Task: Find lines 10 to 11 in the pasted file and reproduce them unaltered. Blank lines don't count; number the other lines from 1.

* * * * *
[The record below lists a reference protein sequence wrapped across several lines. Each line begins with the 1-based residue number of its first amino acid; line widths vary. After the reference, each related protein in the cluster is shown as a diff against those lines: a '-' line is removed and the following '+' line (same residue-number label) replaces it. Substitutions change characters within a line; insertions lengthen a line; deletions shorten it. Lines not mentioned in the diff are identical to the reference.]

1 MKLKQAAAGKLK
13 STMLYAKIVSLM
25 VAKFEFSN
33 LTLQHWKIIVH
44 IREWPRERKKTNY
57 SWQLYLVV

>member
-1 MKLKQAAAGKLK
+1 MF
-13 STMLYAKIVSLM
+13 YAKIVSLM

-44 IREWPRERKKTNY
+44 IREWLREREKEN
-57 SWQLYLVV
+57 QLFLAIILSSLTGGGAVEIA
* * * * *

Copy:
+1 MF
-13 STMLYAKIVSLM